Found Guilty of Murder Twice, Jahlil Ward Back on St. John

Jahlil Ward

After spending more than two years in jail and being found guilty twice of murder, Jahlil Ward walked out of prison and returned to St. John last week.

V.I. Superior Court Judge Brenda Hollar granted Ward’s motion for reduction of bail, allowing him released after posting 10 percent of his $100,000 bail, according to a report in the V.I. Daily News.

Ward’s third-party custodian will be Edwin Penn of Estate Adrian, and Ward will have to remain at his home under house arrest, surrender his travel documents, have no contact with witnesses and wear an electronic monitoring device as part of his release terms, according to the St. Thomas-based daily newspaper.

The prosecution, led now by V.I. Assistant Attorney General Claude Walker, filed a motion asking for Hollar to recuse herself, which the judge denied. Walker also filed a motion for the court to reconsider its order, according to the V.I. Daily News.

Hollar has heard both of Ward’s murder trials after which two separate juries found him guilty of stabbing 21-year-old Jamie Cockayne to death on a Cruz Bay street during the early morning hours of June 19, 2007.

Cockayne, from Pennsylvania, had been on St. John a few months waiting to start a job in the British Virgin Islands when he was stabbed eight times, including in the femoral artery, just after midnight on June 19.

Less than an hour before he was found bleeding on the street in front of Fashion Palace, Cockayne had been in an altercation with Ward and Anslemo Boston and Kamal Thomas in a Cruz Bay bar. Cockayne bled to death in Estate Enighed before medical help arrived.

Before last week, Ward had been in prison since his arrest on June 27, 2008, when he returned to the territory from the mainland for the St. John Festival celebration. Ward, who was nabbed at the Cyril E. King Airport, was the third suspect arrested for Cockayne’s murder. Codefendants Boston and Thomas were arrested several months earlier in 2008 and also charged with murder in the first degree.

The first trial for all three men was joined and started in October 2008. After a week of testimony, the jury found Ward guilty of murder in the first degree and Thomas and Boston guilty of third-degree assault. All three were convicted of using a dangerous weapon during the commission of crime of violence.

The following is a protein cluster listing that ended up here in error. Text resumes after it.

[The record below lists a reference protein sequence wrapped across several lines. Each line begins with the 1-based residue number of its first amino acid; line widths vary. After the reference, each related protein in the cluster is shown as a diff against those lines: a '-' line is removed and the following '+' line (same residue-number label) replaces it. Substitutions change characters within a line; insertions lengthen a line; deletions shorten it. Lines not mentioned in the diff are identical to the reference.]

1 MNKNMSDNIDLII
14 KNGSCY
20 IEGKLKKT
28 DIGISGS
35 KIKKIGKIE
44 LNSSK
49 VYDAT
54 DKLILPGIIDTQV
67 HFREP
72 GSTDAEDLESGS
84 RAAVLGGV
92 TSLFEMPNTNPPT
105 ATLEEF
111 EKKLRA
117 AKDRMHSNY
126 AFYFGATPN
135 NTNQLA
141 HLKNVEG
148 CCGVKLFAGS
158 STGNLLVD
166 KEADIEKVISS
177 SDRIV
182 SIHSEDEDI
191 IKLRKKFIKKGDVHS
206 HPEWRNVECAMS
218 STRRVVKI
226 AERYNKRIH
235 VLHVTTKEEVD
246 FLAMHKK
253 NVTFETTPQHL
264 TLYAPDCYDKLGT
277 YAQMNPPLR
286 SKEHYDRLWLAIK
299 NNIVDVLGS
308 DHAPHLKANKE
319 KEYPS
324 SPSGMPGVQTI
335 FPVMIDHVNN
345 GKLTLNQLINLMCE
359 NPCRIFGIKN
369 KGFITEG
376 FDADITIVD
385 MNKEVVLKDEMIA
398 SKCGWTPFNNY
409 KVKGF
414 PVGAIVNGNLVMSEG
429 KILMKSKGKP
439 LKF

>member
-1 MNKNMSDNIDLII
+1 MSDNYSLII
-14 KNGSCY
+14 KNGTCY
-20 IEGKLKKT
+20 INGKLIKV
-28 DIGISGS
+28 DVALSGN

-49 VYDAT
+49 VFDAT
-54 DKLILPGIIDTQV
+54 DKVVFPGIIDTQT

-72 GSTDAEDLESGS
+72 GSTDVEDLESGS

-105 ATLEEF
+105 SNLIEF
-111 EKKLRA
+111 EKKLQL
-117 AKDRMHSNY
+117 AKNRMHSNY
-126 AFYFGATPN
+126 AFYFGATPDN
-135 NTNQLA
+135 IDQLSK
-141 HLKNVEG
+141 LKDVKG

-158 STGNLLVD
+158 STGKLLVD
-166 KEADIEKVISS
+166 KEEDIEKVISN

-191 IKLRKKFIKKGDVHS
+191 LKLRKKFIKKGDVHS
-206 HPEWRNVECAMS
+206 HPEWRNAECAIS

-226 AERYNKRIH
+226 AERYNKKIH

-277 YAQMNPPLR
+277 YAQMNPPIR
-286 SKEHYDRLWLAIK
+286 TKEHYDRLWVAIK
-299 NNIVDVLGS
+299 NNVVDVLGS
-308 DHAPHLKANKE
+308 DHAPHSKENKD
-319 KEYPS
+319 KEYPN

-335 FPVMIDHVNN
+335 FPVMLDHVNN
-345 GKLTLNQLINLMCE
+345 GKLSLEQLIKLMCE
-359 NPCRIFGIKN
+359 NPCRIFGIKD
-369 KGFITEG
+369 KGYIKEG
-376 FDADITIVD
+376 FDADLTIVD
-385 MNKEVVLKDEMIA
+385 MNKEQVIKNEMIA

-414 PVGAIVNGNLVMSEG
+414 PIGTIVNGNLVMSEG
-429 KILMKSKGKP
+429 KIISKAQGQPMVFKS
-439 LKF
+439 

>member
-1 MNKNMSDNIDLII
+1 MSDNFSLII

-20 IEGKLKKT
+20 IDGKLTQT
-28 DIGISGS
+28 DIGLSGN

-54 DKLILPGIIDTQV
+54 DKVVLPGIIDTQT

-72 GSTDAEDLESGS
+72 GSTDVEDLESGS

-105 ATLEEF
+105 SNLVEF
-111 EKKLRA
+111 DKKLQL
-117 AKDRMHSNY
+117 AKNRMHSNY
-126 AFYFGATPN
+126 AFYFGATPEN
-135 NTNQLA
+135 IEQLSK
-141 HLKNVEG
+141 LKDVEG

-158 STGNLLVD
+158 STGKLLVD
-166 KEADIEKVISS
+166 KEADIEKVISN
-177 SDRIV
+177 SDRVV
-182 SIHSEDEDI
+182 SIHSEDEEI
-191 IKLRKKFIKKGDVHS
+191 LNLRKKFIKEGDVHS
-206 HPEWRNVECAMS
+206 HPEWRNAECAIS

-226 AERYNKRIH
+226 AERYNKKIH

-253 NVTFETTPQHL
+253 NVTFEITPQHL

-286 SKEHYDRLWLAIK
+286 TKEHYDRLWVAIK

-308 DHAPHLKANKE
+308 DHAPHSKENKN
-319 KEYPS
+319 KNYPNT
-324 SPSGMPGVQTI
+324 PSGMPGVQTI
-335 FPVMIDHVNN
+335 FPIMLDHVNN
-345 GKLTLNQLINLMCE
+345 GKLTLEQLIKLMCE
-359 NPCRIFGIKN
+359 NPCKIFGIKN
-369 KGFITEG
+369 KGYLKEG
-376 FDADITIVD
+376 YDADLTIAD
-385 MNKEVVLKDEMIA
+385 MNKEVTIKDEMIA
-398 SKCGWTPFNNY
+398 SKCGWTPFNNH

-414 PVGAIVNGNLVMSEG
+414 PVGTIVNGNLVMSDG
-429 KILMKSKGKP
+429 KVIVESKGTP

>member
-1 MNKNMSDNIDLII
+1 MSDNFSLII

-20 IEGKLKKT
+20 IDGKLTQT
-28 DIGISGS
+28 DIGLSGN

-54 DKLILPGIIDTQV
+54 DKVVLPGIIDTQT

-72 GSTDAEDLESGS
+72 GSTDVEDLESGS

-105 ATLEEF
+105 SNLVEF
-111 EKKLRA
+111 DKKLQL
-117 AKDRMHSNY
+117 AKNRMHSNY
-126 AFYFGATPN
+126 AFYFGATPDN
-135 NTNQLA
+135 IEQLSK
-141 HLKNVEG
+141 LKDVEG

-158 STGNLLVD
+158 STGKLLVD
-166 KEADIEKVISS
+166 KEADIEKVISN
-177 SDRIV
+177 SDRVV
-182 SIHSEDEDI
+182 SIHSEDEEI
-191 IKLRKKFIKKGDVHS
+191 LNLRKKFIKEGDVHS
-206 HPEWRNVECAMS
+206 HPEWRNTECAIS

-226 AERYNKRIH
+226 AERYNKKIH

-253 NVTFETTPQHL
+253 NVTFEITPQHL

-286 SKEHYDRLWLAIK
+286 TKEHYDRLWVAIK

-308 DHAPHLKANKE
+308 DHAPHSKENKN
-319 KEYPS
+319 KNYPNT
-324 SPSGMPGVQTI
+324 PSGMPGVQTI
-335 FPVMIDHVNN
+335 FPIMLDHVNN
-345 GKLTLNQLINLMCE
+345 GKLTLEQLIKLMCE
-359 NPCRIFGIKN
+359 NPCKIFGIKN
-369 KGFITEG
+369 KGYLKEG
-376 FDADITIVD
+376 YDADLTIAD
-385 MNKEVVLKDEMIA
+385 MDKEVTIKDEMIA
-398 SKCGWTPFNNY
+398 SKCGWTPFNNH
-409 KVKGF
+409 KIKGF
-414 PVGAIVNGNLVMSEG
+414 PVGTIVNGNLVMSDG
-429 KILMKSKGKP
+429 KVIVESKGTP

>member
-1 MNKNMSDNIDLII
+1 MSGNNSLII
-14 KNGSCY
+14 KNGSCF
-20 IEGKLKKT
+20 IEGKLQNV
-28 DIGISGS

During sentencing for the first convictions, in July 2009, Hollar sentenced Thomas and Boston to spend 12 and half year in jail and to pay $11,500 in fines. Ward faced life in prison without the possibility for parole for the first-degree murder conviction.

Shortly after the conviction came down, however, Ward’s attorney Michael Quinn filed a motion to dismiss after he discovered a piece of evidence — a jail cell confession — which the prosecution had not shared with the defense. Daryl Mertens had spent time in a cell across from Thomas in 2008 and alleged that Thomas confessed to murdering Cockayne.

Prosecutors did not turn over Mertens’ statement to defense, which gave Hollar grounds to order a new trial for Ward. Then in September 2009, the judge threw out the assault convictions and sentences of Thomas and Boston after learning that the Cockayne family had paid several witnesses.

During the second trail for the three St. John men, Thomas and Boston’s hearing was separated from Ward’s trial. In December 2009, Ward faced his second jury alone and was convicted of second-degree murder, third-degree assault and weapons charges.

Thomas and Boston were again found guilty of third-degree assault and weapons charges after their second trial in March 2010. That time around, Thomas was also convicted of threatening and intimidating a witness.

In November 2010, Hollar sentenced Thomas and Boston to 10 years behind bars and more than $10,000 in fines. They are currently serving those sentences.

In July 2010, Hollar granted Ward’s motion for a new trial on grounds that the prosecution had prevented Mertens from traveling to the territory to testify during the December 2009 trial. Hollar has not set a new date for Ward’s third trial and might rule to dismiss the case, according to V.I. Department of Justice spokesperson Sara Lezama.

“A new date for a third trial has not been set,” said Lezama. “At this point we are just waiting for Hollar to dismiss or set a date. We’re just waiting to see.”

Walker did not immediately return calls from St. John Tradewinds requesting comment.